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Possible models for using a Trust to embed collaboration between

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Possible models for using a Trust to embed collaboration between

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									HOW VOLUNTARY SCHOOLS CAN WORK WITH TRUST SCHOOLS

Background

The Schools White Paper “Higher Standards Better Schools for All” published in
November 2005 highlighted the importance of schools working together and the
benefits that can bring. By working collaboratively schools can share best practice,
pool resources and offer a wider range of opportunities to both children and staff.

There are many ways in which schools can work collaboratively, depending on what
they want to achieve and their individual circumstances. For example, many schools
work as part of an informal collaboration such as a soft federation or a 14 – 19
partnership, others have a shared governing body through a hard federation.
Voluntary schools can work with other schools as part of these collaborative
arrangements.

Another option is for schools to choose to keep their own governing body but
establish a single Trust to support a number of schools helping to link those schools
together in a more formal, longer term sustainable relationship. Voluntary schools are
in a slightly different position as they already have their own foundation or Trust.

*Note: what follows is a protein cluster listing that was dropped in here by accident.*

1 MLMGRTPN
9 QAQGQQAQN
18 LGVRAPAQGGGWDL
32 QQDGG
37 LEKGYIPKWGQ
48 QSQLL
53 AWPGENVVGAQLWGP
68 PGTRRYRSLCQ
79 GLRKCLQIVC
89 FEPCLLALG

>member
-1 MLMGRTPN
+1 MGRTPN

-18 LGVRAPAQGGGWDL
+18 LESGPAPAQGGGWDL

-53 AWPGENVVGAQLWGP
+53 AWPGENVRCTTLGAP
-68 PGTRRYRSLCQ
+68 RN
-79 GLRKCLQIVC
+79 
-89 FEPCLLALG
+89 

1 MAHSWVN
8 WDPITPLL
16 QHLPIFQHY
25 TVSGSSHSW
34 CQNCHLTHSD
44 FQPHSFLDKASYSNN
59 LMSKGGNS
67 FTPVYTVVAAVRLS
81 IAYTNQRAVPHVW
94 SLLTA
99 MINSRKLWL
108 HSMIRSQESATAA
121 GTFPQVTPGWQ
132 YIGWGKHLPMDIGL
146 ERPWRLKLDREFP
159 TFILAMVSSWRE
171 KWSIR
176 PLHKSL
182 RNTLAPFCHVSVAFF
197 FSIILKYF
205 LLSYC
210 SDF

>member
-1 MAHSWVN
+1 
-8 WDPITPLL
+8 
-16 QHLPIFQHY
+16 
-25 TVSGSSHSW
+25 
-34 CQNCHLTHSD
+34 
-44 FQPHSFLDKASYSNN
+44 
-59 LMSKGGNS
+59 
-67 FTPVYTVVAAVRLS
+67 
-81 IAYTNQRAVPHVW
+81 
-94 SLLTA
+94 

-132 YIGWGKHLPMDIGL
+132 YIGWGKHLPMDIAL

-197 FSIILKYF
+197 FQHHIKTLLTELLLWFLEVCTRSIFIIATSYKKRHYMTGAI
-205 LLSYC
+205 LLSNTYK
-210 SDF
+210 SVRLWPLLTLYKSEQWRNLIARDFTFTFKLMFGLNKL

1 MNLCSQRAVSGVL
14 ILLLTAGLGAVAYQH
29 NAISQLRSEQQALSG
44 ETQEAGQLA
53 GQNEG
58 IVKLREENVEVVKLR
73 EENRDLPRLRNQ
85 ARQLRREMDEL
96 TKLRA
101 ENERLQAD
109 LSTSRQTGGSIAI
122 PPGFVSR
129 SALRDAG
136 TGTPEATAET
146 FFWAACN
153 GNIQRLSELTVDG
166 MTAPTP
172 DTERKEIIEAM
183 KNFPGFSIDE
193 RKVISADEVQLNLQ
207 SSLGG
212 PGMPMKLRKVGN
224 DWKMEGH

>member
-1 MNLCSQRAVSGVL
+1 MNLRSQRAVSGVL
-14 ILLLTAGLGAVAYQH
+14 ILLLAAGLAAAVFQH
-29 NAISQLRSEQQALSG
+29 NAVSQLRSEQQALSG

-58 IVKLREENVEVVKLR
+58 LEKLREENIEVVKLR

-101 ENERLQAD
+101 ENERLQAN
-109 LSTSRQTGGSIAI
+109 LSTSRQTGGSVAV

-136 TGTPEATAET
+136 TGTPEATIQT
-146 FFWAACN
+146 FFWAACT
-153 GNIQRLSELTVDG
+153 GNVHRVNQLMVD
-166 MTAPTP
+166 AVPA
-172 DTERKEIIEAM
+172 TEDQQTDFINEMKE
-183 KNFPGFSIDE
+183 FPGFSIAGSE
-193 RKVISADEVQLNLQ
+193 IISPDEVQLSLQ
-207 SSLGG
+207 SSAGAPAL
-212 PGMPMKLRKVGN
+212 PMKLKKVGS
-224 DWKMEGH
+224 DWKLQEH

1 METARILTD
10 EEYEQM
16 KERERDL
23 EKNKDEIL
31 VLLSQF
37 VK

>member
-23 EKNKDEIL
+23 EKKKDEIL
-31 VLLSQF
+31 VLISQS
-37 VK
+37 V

Voluntary schools and their foundations

Foundations of schools exist to hold land for the school and to appoint governors to
the governing bodies. The majority of voluntary schools are closely linked with their
existing foundations. These foundations usually provided the school’s premises from
private sources and still hold these on trust. For the majority of voluntary schools
which are faith schools, the foundation is also integral to the schools’ religious
character. There would therefore be considerable complications if these schools
were to lose their current foundations. They would very often find themselves without
land or premises and lose their distinctive ethos.
For these reasons, no school can have more than one foundation appointing
governors to it and holding its land and assets and it would not therefore be possible
for a voluntary school to come under a second Trust which appointed governors to a
number of different foundation schools.

However, voluntary schools can continue to work collaboratively with Trust schools
as described above and in addition there are a number of ways in which they can
collaborate on a more formal basis with Trust schools without loosing their
relationship with their existing foundation.

1. The existing foundation (or trustees) of the VA / VC school act as the Trust
for a number of Trust schools
The Trust or foundation of a Voluntary school might be well placed to act as the Trust
for a number of other schools as well. Many foundations will already meet the
requirements on Trusts in the Education and Inspections Act and accompanying
regulations but others may need to reconstitute to ensure that:
      The objects or purposes of the Trust are exclusively charitable;